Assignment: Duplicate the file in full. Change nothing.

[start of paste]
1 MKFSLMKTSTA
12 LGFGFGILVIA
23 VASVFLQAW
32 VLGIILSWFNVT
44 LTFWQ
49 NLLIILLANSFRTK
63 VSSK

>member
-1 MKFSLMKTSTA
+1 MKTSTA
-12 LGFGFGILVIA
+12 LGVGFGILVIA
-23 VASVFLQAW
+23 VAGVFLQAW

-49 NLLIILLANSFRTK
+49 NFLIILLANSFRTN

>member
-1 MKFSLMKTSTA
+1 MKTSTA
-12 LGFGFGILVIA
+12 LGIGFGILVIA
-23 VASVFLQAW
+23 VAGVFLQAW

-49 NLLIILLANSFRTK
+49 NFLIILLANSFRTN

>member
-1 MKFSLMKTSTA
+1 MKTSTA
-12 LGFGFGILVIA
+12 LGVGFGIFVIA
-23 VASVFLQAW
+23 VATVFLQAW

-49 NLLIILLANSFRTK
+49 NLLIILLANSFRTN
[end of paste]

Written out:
1 MKFSLMKTSTA
12 LGFGFGILVIA
23 VASVFLQAW
32 VLGIILSWFNVT
44 LTFWQ
49 NLLIILLANSFRTK
63 VSSK

>member
-1 MKFSLMKTSTA
+1 MKTSTA
-12 LGFGFGILVIA
+12 LGVGFGILVIA
-23 VASVFLQAW
+23 VAGVFLQAW

-49 NLLIILLANSFRTK
+49 NFLIILLANSFRTN

>member
-1 MKFSLMKTSTA
+1 MKTSTA
-12 LGFGFGILVIA
+12 LGIGFGILVIA
-23 VASVFLQAW
+23 VAGVFLQAW

-49 NLLIILLANSFRTK
+49 NFLIILLANSFRTN

>member
-1 MKFSLMKTSTA
+1 MKTSTA
-12 LGFGFGILVIA
+12 LGVGFGIFVIA
-23 VASVFLQAW
+23 VATVFLQAW

-49 NLLIILLANSFRTK
+49 NLLIILLANSFRTN